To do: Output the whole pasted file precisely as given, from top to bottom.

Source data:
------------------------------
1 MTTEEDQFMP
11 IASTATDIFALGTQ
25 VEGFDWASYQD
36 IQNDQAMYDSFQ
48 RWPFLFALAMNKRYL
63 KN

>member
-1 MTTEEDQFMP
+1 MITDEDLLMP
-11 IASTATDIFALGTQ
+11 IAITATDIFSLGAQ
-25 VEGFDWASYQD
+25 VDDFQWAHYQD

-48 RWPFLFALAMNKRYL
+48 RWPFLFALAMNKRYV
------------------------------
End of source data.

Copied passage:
1 MTTEEDQFMP
11 IASTATDIFALGTQ
25 VEGFDWASYQD
36 IQNDQAMYDSFQ
48 RWPFLFALAMNKRYL
63 KN

>member
-1 MTTEEDQFMP
+1 MITDEDLLMP
-11 IASTATDIFALGTQ
+11 IAITATDIFSLGAQ
-25 VEGFDWASYQD
+25 VDDFQWAHYQD

-48 RWPFLFALAMNKRYL
+48 RWPFLFALAMNKRYV